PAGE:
July 2007 to January 2008
These are the stock prices, “normalized” to 100 in July 2007. In the August swoon, JPM and C did the worst. Barclay’s eventually caught up in later August, while BAC did well. We briefly rallied on a Fed Rate cut in October, but then the swoon returned with C underperforming by far. It was down over 40% in that period. Barclay’s was in the middle, and JPM was actually the best performer, down only 11% by year end.
These are “normalized” CDS spreads. You can see that at first they moved in line, then Barclay’s underperformed, but returned to the fold by the time of the Fed rate cut, and then ultimately we saw a separation as JPM did the best (just like in stocks) and Citi did the worst (just like in stocks). But this overstates the divergence a bit. Looking at the outright spreads shows that Barclay’s actually started the period trading tight, and JPM was the widest, but by the end CDS markets viewed JPM, Barclays, and BAC as similar, but Citi was noticeably wider.
These are “normalized” LIBOR. All banks were submitting very similar rates. Then the stock market decline started and bank LIBOR increased. This was a function of credit spreads. Then as Fed programs kicked in (discount window) and then rate cuts were implemented, LIBOR moved down.
The outlier to me, is Citibank. Citi was the worst on CDS, the worst on stock, but actually did the best on LIBOR? Really? Was Citi really able to borrow from other banks at rates equal to or lower than BAC and JPM? Shouldn’t it have been closer to Barclays? There is the fact that Barclay’s was reliant on BoE rather than the Fed. That is one reason for Citi to more closely track JPM and BAC, but that close? CDS was relatively tame, so maybe the differential in 5 year CDS overstates the issue, but just doesn’t seem right.
August 2008 to January 2009
All the banks moved more or less in line at first. Then Citi, Barclays, and BAC underperformed. For one brief moment, Citi actually bounced and got back to JPM levels, then a long slow decline started. Barclays was for awhile the worst performer, but Citi took over, being down 80% at one stage and finishing down 65%. Those are big numbers. Citi, BAC, and Barclays all saw their stock price decline by 55% to 65%. JP was “only” down 23%.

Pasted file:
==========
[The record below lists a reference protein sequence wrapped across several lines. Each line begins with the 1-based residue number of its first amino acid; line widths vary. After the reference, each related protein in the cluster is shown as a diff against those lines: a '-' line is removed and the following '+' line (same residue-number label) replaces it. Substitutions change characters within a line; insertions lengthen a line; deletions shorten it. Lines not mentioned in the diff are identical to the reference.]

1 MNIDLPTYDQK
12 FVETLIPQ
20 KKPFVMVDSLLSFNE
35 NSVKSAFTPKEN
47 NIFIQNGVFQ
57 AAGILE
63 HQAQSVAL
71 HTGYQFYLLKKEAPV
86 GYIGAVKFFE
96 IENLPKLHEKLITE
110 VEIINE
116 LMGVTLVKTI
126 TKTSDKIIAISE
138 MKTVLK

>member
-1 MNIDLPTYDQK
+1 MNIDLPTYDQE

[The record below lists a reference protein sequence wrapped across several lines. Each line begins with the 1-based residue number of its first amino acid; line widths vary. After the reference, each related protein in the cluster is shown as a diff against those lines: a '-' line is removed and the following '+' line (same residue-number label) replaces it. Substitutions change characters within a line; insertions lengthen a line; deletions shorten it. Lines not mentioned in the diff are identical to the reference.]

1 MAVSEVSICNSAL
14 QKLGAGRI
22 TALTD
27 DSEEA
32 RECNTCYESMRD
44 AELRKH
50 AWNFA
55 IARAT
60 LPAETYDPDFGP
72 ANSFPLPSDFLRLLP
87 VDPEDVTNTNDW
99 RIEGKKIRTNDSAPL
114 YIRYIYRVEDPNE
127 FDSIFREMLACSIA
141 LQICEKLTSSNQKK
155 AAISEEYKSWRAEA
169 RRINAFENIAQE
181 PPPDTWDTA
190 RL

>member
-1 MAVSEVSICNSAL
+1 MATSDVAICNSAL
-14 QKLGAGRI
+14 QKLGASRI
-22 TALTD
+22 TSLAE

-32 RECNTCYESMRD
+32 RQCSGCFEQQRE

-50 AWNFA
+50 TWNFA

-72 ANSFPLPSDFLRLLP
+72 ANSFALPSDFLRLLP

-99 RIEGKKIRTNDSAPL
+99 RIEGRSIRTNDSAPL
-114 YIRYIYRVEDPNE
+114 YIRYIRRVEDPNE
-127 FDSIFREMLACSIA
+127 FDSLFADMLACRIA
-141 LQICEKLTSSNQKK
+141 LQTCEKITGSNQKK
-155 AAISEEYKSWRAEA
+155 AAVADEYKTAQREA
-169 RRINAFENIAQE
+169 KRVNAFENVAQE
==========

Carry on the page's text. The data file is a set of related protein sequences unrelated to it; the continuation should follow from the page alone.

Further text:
On a “normalized” basis, it’s surprising to see Barclay’s CDS do better than anyone else’s at any time during the period. What is clear, is that on a “normalized” basis, Citi consistently was the worst name. One spike up with JPM, one with Barclay’s, and one big spike all by itself. But maybe like in 2007, the levels were low enough that the differences might be immaterial?
No, these moves in LIBOR are real. Citi started the crisis as the highest spread name, and maintained that “distinction” throughout the entire period. Barclay’s never traded as wide in CDS as Citi. JPM was probably the best, but BAC wasn’t too far behind (though it widened as noise about hidden ML losses came out). Barclay’s was surprisingly not as bad as I would have guessed. Citi though is just clearly the worst.
This is “normalized” and Barclay’s is a clear underperformer. You can tell when they were allegedly “told to catch up”, but throughout, they remained the high submitter. They underperformed through the entire crisis. Not quite consistent with stocks or CDS and may explain why they complained that others weren’t submitting “true” rates. Citi was somehow consistently able to submit LIBOR that was lower than BAC but was even lower than JPM on some days. By the end of the year, once Barclay’s was presumably fully in liar mode, they were similar to BAC and C. Maybe it’s the normalization process screwing up the data?
I’ve added the 3 month yield so you can get a sense of the Ted Spread, but it is clear that Citi felt they funded in line with BAC and at times with JPM. It is only at the end when we see Citi, BAC, and Barclay’s submit similar rates.